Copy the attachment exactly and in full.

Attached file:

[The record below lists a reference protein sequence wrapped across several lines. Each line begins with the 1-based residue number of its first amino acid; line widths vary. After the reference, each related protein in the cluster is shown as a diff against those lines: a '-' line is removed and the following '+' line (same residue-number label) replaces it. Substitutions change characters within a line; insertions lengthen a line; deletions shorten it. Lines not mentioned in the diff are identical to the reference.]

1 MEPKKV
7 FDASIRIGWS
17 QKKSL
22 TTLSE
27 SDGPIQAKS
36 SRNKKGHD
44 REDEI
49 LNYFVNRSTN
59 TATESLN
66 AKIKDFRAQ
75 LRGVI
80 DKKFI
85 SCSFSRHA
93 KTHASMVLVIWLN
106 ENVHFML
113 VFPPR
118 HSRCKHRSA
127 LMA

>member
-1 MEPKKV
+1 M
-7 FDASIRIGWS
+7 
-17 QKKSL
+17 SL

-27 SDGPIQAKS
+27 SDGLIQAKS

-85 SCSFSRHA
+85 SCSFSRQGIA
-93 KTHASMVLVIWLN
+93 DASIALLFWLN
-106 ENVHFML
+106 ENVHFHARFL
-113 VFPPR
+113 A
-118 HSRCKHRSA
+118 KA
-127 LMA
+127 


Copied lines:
[The record below lists a reference protein sequence wrapped across several lines. Each line begins with the 1-based residue number of its first amino acid; line widths vary. After the reference, each related protein in the cluster is shown as a diff against those lines: a '-' line is removed and the following '+' line (same residue-number label) replaces it. Substitutions change characters within a line; insertions lengthen a line; deletions shorten it. Lines not mentioned in the diff are identical to the reference.]

1 MEPKKV
7 FDASIRIGWS
17 QKKSL
22 TTLSE
27 SDGPIQAKS
36 SRNKKGHD
44 REDEI
49 LNYFVNRSTN
59 TATESLN
66 AKIKDFRAQ
75 LRGVI
80 DKKFI
85 SCSFSRHA
93 KTHASMVLVIWLN
106 ENVHFML
113 VFPPR
118 HSRCKHRSA
127 LMA

>member
-1 MEPKKV
+1 M
-7 FDASIRIGWS
+7 
-17 QKKSL
+17 SL

-27 SDGPIQAKS
+27 SDGLIQAKS

-85 SCSFSRHA
+85 SCSFSRQGIA
-93 KTHASMVLVIWLN
+93 DASIALLFWLN
-106 ENVHFML
+106 ENVHFHARFL
-113 VFPPR
+113 A
-118 HSRCKHRSA
+118 KA
-127 LMA
+127 